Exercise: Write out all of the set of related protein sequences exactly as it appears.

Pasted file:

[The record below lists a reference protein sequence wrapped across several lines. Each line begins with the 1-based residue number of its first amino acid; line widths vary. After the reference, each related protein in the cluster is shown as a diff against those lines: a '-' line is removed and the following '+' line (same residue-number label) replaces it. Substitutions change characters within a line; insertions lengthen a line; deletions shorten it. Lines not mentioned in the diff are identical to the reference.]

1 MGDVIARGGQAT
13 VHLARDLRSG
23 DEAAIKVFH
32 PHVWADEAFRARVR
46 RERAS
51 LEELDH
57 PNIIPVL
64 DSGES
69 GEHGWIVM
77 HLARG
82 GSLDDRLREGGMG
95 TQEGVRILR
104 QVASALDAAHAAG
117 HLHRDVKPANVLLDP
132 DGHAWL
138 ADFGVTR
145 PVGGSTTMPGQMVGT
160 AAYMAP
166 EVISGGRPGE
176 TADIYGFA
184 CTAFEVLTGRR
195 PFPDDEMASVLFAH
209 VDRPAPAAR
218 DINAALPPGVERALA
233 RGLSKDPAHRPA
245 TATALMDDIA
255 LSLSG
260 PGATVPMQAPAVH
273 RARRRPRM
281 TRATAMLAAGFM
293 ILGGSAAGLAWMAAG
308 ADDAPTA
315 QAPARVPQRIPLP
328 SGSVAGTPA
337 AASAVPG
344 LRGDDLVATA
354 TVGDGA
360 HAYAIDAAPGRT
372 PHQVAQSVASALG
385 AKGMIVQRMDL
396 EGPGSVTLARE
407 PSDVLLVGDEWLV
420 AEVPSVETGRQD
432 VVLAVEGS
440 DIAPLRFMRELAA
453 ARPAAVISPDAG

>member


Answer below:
[The record below lists a reference protein sequence wrapped across several lines. Each line begins with the 1-based residue number of its first amino acid; line widths vary. After the reference, each related protein in the cluster is shown as a diff against those lines: a '-' line is removed and the following '+' line (same residue-number label) replaces it. Substitutions change characters within a line; insertions lengthen a line; deletions shorten it. Lines not mentioned in the diff are identical to the reference.]

1 MGDVIARGGQAT
13 VHLARDLRSG
23 DEAAIKVFH
32 PHVWADEAFRARVR
46 RERAS
51 LEELDH
57 PNIIPVL
64 DSGES
69 GEHGWIVM
77 HLARG
82 GSLDDRLREGGMG
95 TQEGVRILR
104 QVASALDAAHAAG
117 HLHRDVKPANVLLDP
132 DGHAWL
138 ADFGVTR
145 PVGGSTTMPGQMVGT
160 AAYMAP
166 EVISGGRPGE
176 TADIYGFA
184 CTAFEVLTGRR
195 PFPDDEMASVLFAH
209 VDRPAPAAR
218 DINAALPPGVERALA
233 RGLSKDPAHRPA
245 TATALMDDIA
255 LSLSG
260 PGATVPMQAPAVH
273 RARRRPRM
281 TRATAMLAAGFM
293 ILGGSAAGLAWMAAG
308 ADDAPTA
315 QAPARVPQRIPLP
328 SGSVAGTPA
337 AASAVPG
344 LRGDDLVATA
354 TVGDGA
360 HAYAIDAAPGRT
372 PHQVAQSVASALG
385 AKGMIVQRMDL
396 EGPGSVTLARE
407 PSDVLLVGDEWLV
420 AEVPSVETGRQD
432 VVLAVEGS
440 DIAPLRFMRELAA
453 ARPAAVISPDAG

>member